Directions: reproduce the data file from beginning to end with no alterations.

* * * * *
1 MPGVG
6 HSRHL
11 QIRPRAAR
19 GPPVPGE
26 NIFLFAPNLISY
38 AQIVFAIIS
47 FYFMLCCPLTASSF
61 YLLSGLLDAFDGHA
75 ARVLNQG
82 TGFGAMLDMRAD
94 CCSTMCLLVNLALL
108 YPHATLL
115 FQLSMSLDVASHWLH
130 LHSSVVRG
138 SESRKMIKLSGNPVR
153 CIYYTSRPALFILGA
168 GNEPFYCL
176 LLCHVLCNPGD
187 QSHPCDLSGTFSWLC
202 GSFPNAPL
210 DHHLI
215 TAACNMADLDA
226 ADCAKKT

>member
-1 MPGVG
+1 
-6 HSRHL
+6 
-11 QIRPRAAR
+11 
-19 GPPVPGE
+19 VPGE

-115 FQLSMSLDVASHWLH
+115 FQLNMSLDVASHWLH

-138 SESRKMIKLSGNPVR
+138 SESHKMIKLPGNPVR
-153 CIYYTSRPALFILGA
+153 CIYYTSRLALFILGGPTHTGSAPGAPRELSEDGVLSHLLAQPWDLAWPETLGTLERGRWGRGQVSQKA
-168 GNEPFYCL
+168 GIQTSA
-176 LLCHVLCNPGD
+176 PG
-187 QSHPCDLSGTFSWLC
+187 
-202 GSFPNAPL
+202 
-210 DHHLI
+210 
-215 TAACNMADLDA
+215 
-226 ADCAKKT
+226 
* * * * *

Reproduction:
1 MPGVG
6 HSRHL
11 QIRPRAAR
19 GPPVPGE
26 NIFLFAPNLISY
38 AQIVFAIIS
47 FYFMLCCPLTASSF
61 YLLSGLLDAFDGHA
75 ARVLNQG
82 TGFGAMLDMRAD
94 CCSTMCLLVNLALL
108 YPHATLL
115 FQLSMSLDVASHWLH
130 LHSSVVRG
138 SESRKMIKLSGNPVR
153 CIYYTSRPALFILGA
168 GNEPFYCL
176 LLCHVLCNPGD
187 QSHPCDLSGTFSWLC
202 GSFPNAPL
210 DHHLI
215 TAACNMADLDA
226 ADCAKKT

>member
-1 MPGVG
+1 
-6 HSRHL
+6 
-11 QIRPRAAR
+11 
-19 GPPVPGE
+19 VPGE

-115 FQLSMSLDVASHWLH
+115 FQLNMSLDVASHWLH

-138 SESRKMIKLSGNPVR
+138 SESHKMIKLPGNPVR
-153 CIYYTSRPALFILGA
+153 CIYYTSRLALFILGGPTHTGSAPGAPRELSEDGVLSHLLAQPWDLAWPETLGTLERGRWGRGQVSQKA
-168 GNEPFYCL
+168 GIQTSA
-176 LLCHVLCNPGD
+176 PG
-187 QSHPCDLSGTFSWLC
+187 
-202 GSFPNAPL
+202 
-210 DHHLI
+210 
-215 TAACNMADLDA
+215 
-226 ADCAKKT
+226 